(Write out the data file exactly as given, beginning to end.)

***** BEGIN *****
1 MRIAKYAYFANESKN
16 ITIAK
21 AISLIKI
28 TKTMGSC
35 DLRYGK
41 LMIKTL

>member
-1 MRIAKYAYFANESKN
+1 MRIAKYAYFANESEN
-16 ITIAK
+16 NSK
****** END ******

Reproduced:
1 MRIAKYAYFANESKN
16 ITIAK
21 AISLIKI
28 TKTMGSC
35 DLRYGK
41 LMIKTL

>member
-1 MRIAKYAYFANESKN
+1 MRIAKYAYFANESEN
-16 ITIAK
+16 NSK